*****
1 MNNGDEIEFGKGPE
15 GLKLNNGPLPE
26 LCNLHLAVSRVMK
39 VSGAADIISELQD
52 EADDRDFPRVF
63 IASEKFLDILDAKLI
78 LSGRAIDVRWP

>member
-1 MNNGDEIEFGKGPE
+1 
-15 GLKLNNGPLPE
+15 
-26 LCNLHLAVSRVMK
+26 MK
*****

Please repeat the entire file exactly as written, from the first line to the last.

1 MNNGDEIEFGKGPE
15 GLKLNNGPLPE
26 LCNLHLAVSRVMK
39 VSGAADIISELQD
52 EADDRDFPRVF
63 IASEKFLDILDAKLI
78 LSGRAIDVRWP

>member
-1 MNNGDEIEFGKGPE
+1 
-15 GLKLNNGPLPE
+15 
-26 LCNLHLAVSRVMK
+26 MK